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Question on hitch installation.


Our truck is a 2011 Ford F350 6.7 diesel 4x4, standard bed, club cab. We are installing a hitch for a 2008 Carriage Cameo 32'.


When we take out the solid drop in bed liner would it be wise to put in a spray bed liner before the hitch is installed. The hitch will be a Reese sliding 5th wheel hitch.


Would it be wise to add a tonneau cover to protect the hitch.


Any insight appreciated.





2008 Carriage Cameo F31KS3

Mor Ryde

Ford F350 diesel 4x4

traveling with our pretty kitty

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My past experience, have the hitch installer drill any holes necessary then take the truck for the bed-liner before the rails are installed. This will seal the metal edge of the holes. Then install the hitch rails and if you want too, have the rails sprayed as well. That way the truck bed looks uniform. Having a tonneau cover helps keep roving eyes at bay in parking lots if you have enough clearance for it.

Have you considered one of the auto glide hitches? I used a Pullrite Superglide for 3 years with no issue. You never have to worry about getting out, pulling handles or pins, maneuvering, and then resetting the hitch for travel.

Demco makes an auto slider as well that's called the HitchHiker. Both are worth looking into.

Alie & Jim + 8 paws

2017 DRV Memphis 

BART- 1998 Volvo 610

Lil'ole 6cyl Cummins

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If by standard you mean 8 foot you do not need a slider but if you only have a 6 foot 5 inches bed then you do need a slider. If you do need a slider I second the Pullrite Superslide hitch which will be below the bed rails. I have a flip cover on mine 2011 Ford and my hitch installer advised to remove when towing because it raised the front 1/3 of the bed rails by about 4 inches when folded up and that makes it easier to hit with the 5er when turning on uneven ground.

Dave Watkins

Highland Village, TX

2014 F-350 Dually

Open Range 349RLR



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I had my pickup drilled for the hitch and then the liner sprayed in. I saw the warning on my hitch rails too but in talking to the hitch installer and the Rhino Liner folks I decided it was worth doing it that way. The caution I got was to let the bed cure for a few days before installing the rails and then to keep an eye on things and snug down the mounting bolts if I saw any movement. I never detected any movement and I was towing a fiver right at the weight limit for my F-250 diesel.


When I switched to an MDT the builder also sprayed the liner under the hitch, he used Arma Coat and there were no problems with that even after we moved to a 38 foot fiver.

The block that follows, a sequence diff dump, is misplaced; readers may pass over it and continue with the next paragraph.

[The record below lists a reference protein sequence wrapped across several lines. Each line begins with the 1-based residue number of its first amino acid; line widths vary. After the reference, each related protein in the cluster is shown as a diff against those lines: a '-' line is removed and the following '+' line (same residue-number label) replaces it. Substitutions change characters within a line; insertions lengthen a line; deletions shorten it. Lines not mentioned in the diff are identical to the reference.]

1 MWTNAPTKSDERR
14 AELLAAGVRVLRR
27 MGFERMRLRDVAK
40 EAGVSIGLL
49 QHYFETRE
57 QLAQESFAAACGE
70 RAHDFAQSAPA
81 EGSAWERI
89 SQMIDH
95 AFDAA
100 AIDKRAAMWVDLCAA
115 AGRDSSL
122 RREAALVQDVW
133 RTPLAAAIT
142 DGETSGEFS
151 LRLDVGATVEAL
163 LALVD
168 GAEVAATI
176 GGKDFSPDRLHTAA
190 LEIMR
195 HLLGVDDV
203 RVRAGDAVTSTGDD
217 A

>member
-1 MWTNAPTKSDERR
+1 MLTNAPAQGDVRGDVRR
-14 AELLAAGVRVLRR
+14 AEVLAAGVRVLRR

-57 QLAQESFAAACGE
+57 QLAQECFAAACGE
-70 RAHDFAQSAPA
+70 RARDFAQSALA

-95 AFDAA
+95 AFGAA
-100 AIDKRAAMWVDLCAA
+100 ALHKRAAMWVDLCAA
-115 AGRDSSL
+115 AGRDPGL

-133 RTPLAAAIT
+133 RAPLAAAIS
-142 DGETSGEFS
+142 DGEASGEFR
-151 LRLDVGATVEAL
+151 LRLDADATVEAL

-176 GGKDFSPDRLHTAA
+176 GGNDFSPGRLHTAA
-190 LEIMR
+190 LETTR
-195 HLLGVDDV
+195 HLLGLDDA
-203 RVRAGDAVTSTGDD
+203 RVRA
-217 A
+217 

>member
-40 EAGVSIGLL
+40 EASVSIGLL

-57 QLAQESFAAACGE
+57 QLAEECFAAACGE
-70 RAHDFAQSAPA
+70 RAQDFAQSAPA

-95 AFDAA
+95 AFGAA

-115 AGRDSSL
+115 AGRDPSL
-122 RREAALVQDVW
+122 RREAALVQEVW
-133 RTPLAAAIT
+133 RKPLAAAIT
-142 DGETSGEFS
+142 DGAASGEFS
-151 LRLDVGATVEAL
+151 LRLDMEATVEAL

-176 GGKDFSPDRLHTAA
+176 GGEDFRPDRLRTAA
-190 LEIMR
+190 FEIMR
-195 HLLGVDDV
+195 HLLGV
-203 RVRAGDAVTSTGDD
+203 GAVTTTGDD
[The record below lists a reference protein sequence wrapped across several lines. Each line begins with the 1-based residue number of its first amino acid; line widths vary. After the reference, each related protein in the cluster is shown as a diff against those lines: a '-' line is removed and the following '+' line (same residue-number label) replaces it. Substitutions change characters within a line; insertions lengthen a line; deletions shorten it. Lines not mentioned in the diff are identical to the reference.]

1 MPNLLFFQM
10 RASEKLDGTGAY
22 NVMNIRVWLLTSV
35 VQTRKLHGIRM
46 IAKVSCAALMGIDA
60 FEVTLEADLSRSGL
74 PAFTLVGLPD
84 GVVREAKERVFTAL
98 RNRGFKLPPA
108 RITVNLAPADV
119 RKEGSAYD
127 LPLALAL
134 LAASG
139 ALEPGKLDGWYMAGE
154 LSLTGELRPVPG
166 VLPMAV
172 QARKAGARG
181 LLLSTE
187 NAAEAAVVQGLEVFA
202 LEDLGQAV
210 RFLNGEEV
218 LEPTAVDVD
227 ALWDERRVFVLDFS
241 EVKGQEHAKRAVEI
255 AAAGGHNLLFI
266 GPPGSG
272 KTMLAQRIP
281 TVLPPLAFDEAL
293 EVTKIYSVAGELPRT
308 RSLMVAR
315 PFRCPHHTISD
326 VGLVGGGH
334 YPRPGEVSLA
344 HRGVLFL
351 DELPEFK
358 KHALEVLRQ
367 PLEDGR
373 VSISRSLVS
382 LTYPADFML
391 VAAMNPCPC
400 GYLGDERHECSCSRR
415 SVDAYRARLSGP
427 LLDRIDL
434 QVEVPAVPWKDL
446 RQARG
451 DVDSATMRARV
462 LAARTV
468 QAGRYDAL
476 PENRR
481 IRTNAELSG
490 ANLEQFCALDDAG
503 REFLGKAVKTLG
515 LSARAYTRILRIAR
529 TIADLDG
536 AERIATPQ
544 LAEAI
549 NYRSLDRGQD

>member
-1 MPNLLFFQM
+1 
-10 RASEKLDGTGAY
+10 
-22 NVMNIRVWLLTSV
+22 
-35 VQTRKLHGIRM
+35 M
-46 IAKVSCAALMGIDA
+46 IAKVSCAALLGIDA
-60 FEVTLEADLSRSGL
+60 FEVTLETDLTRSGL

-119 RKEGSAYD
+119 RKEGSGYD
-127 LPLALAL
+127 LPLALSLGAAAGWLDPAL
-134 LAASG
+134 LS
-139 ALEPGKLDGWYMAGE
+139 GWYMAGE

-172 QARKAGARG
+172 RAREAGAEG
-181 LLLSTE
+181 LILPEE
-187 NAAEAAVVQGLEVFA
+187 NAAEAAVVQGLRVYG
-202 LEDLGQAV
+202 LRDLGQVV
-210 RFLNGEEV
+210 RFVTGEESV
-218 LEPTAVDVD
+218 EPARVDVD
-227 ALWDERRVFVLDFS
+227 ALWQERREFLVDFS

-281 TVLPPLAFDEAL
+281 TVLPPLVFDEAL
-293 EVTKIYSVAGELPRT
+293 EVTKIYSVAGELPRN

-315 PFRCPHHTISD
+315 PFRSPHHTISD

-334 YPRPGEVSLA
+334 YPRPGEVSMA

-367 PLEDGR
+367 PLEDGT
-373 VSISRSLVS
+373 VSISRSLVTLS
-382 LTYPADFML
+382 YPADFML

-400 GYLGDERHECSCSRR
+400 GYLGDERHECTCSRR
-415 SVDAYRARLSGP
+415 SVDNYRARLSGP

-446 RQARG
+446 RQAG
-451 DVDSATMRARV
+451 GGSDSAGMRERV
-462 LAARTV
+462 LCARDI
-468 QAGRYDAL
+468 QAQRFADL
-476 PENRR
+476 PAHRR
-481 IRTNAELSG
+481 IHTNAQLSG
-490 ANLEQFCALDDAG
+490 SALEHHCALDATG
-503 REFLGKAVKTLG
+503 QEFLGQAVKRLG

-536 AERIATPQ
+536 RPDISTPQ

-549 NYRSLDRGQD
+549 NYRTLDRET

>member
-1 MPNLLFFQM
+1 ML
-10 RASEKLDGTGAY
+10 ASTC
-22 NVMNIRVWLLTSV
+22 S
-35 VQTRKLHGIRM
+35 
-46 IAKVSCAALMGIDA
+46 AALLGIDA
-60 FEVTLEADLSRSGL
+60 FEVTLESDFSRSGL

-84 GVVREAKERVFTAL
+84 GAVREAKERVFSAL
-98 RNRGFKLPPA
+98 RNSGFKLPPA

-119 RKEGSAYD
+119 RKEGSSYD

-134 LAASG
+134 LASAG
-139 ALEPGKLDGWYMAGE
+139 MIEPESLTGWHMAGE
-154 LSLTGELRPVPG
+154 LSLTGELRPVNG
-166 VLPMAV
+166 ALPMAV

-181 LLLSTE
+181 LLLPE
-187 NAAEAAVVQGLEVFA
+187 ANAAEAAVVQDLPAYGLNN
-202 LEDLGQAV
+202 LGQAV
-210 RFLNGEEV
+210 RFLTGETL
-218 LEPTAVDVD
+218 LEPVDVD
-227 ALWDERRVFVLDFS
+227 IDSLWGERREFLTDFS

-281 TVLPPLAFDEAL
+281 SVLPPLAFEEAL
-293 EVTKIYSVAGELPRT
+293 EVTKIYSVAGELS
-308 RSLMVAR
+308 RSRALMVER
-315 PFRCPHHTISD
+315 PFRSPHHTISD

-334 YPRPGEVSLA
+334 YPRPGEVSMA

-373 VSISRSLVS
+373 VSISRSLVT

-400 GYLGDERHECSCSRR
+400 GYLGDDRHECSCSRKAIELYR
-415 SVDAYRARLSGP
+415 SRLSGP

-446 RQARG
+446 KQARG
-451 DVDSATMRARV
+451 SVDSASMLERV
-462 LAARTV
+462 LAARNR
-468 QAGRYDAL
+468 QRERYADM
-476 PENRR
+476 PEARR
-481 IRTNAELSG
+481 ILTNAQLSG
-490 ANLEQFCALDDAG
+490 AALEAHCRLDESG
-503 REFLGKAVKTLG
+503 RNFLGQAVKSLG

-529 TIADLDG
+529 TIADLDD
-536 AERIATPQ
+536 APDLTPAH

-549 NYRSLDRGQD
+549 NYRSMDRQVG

First rule of computer consulting:

Sell a customer a Linux computer and you'll eat for a day.

Sell a customer a Windows computer and you'll eat for a lifetime.

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I left my bed liner in place and made cut outs for the rails to be installed. I also have a tri-fold tonneau cover to keep the hitch and items out of the weather when not hooked up. I had to cut a round hole in the cover to allow access to the extra fuel tank in the truck bed though.



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I have pretty much the same truck as yours, a 2011 F350 6.7L 4x4, except mine is a dually, with a club cab and an 8' bed.


I bought mine with the optional under-the-bed factory mounted rails, since I already had a Reese Signature hitch, but I just had the "puck" holes that were in the bed used to mount the hitch covered with rubber plugs, and had my bed sprayed with Line-X. Afterward, I just removed the plugs that covered the holes, and installed my hitch. That is the second truck I had, following that same procedure. So, in your case, I agree with what others have already said - just drill the mounting holes in your bed, and have the liner sprayed in. Mount your rails afterward.


I have a retractable metal bed cover - a Pace Edwards Jackrabbit model. Mine is a bit more pricey than tonneau covers, but they serve the same purpose, to provide some security for an unattended hitch, and more importantly, a bit of protection from the weather, in my opinion.



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On our 2007 F350 we had the Ford dealer get the bed sprayed then the RV dealer drilled the holes and installed a 20K Reese hitch. Seven years full time and no problem. I considered a bed cover to protect the hitch but decided against it to make access to the hitch for towing and the in bed auxiliary fuel tank toolbox quick and easy. I do clean, grease and lube the hitch twice a year. I now have the same Reese in a 2014 F350. I have had no problems with it. Greg

Greg & Judy Bahnmiller
Class of 2007
2014 F350
2007 HitchHiker Champagne

Both sold 2/19, settled in Foley, AL after 12 years on the road


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  • 2 weeks later...

Sounds as if you have a 6 3/4' short bed pickup truck. Unless your trailer has the curved and angled fiberglass front cap, you'll want a slider hitch.


My short wheel base F250 just has a fixed hitch since my new fifth wheel is of the newer design.

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